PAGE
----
An appellate court has rejected Palm Beach Gardens’ arguments in its fight with Palm Beach County over how to pay for growth from new development.
The ruling forces the city to resume collecting impact fees from developers for the county, which decides how to spend the money.
It imperils the city’s new mobility fee program, which was designed to collect money from developers for projects determined by the city.
The city stopped collecting the money on behalf of the county in January 2020, an amount that added up to $1.7 million by May 2021, when the county sued. With all the new construction in Palm Beach Gardens, it could be double that now.
The appellate court, which received its first brief on the case in June, issued a one-line affirmation of the trial court ruling Thursday signed by Chief Judge Mark Klingensmith and Judges Robert Gross and Melanie May.
The city has 15 days to ask the court to rehear the case or issue a written opinion.
Once final, the ruling grants the injunction the county first sought in May 2021 to stop the city from ending its decades-long participation in the county impact fee program and creating one of its own. It calls for the city to resume payments to the county.
The next step would be a full trial on the arguments, which were first aired during a five-day hearing in late 2021 before Palm Beach County Circuit Judge Paige Gillman. She ruled in favor of Palm Beach County in March, granting an injunction, and the city appealed.
City Attorney Max Lohman, who could not be reached for comment, told the City Council on Sept. 8 that he and his legal team underwent “excruciating deliberation” over whether to request oral arguments in front of the appellate court before a Sept. 1 deadline.
“It was very hard for me not to at least ask for it,” Lohman told the council. “But based on the quality or lack of quality in the county’s brief, we deemed it more prudent not to request oral argument and give them an opportunity to stand up in front of the court and potentially rehabilitate some of the ridiculousness in their brief.”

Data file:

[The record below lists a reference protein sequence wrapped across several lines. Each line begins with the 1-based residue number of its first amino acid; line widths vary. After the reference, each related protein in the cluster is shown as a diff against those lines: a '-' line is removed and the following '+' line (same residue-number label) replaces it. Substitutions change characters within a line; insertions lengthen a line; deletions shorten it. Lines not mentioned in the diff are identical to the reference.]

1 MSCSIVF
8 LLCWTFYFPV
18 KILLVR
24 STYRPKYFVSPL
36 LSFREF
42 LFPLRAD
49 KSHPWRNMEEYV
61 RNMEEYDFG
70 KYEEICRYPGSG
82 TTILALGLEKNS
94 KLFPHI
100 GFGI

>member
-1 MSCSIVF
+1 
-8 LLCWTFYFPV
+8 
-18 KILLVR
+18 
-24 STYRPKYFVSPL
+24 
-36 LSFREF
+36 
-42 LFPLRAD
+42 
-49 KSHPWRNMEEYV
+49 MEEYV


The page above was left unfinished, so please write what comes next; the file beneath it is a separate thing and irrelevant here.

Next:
County appellate practice chief Helene Hvizd, one of four assistant county attorneys listed on the appeal, laughed when she heard Lohman’s comments.
“Our trial attorneys did an outstanding job and created an appellate record that was so favorable to the county that the appellate attorneys had an easy time presenting this case on appeal,” she said.
The other county attorneys on the case were Darren Leiser, Anaili Cure and Scott Holtz.
Aside from Lohman and his associate, Walter Porr, the city was represented at the appellate level by Scott Hawkins of Jones Foster and attorneys Kenneth Bell, Michael Tanner and Megan Moon of Gunster Yoakley & Stewart.
‘Taking people out of their cars’
The ruling comes as relations deteriorate further between the city and county. Earlier this month, City Manager Ron Ferris told the Gardens City Council that the county engineer had refused to meet with him to discuss a study of eight-laning Northlake Boulevard, blaming “higher-ups” for his last-minute cancellation.
As the impact fee lawsuit loomed in April 2021, County Commissioner Maria Marino brought Ferris together with County Administrator Verdenia Baker for face-to-face talks. But they proved fruitless and the county filed suit on May 18, 2021.
Ferris testified at the trial that the city wanted to spend the fees paid by developers on more non-road options to improve transportation for pedestrians, bikers and golf carts.
It is part of a movement among cities objecting to the county’s priorities for road-building under a system put in place in the 1980s.
“Instead of increasing capacity, we’re looking at ways of taking people out of their cars,” he said. “So, the concept is, like for instance, … could we provide for bicycle paths? Bigger sidewalks to allow for golf carts or motorbikes? Landscape to provide shade?”
Several other cities, including Lake Park, Boynton Beach and West Palm Beach, have contemplated mobility fees to pay for projects they desire. The county counters that they can have their mobility fee but they still have to collect the county’s impact fee, a move that would greatly increase costs for developers.
With gas tax revenues dropping, the county is becoming more reliant on impact fees to meet the demand for new and wider roads. But many of the roads financed with Gardens construction dollars do nothing to help the residents of Palm Beach Gardens, the city countered.
© 2022 Joel Engelhardt. All rights reserved.